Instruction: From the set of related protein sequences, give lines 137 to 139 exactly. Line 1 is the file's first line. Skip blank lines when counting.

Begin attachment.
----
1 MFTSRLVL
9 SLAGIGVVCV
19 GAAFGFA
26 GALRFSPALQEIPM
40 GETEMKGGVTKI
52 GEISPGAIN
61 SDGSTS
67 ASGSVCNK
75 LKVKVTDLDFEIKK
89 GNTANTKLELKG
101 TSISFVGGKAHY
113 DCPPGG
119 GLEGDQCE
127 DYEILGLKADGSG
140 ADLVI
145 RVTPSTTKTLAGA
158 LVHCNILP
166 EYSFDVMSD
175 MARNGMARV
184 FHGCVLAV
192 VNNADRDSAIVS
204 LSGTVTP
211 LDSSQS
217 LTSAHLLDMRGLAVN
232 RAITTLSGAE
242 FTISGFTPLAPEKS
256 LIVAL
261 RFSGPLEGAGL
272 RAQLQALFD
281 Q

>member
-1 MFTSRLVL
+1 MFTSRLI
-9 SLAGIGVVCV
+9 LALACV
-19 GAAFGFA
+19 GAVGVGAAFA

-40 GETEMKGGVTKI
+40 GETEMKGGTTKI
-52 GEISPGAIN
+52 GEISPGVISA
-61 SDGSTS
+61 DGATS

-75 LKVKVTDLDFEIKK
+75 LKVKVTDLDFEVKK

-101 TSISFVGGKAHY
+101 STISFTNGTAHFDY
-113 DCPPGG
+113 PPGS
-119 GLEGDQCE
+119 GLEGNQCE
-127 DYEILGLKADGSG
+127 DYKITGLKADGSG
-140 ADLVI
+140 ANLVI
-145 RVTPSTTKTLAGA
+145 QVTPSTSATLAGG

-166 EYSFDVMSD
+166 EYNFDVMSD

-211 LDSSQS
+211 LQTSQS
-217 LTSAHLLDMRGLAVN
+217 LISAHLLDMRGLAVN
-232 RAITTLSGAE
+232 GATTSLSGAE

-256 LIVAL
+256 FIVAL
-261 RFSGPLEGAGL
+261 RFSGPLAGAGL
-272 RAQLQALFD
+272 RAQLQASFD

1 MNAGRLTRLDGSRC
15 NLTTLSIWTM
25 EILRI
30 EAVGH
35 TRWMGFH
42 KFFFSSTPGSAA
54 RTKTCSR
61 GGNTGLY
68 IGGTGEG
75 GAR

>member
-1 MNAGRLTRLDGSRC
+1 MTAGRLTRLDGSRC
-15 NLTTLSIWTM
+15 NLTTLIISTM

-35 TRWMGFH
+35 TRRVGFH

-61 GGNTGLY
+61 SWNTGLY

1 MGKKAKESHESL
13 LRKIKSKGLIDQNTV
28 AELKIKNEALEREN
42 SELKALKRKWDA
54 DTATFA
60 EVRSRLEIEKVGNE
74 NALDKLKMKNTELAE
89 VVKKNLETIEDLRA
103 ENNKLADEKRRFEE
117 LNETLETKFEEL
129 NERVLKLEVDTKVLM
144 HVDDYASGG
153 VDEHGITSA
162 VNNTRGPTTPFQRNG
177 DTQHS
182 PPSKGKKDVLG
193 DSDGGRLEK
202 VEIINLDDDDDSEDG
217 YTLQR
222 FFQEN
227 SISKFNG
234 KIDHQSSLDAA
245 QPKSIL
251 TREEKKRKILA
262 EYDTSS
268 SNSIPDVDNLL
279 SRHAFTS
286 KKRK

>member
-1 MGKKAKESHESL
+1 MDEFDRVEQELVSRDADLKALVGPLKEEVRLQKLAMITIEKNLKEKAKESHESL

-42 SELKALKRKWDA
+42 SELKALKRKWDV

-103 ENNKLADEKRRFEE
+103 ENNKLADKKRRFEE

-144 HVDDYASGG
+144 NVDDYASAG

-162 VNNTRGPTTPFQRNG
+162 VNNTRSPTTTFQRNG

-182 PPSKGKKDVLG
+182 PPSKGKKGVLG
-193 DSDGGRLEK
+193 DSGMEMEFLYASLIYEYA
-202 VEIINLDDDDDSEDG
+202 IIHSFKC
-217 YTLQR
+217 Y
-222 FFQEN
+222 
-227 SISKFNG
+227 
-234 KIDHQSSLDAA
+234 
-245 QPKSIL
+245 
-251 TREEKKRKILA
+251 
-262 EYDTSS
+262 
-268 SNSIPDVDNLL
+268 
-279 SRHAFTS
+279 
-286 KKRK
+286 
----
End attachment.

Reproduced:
+217 Y
-222 FFQEN
+222 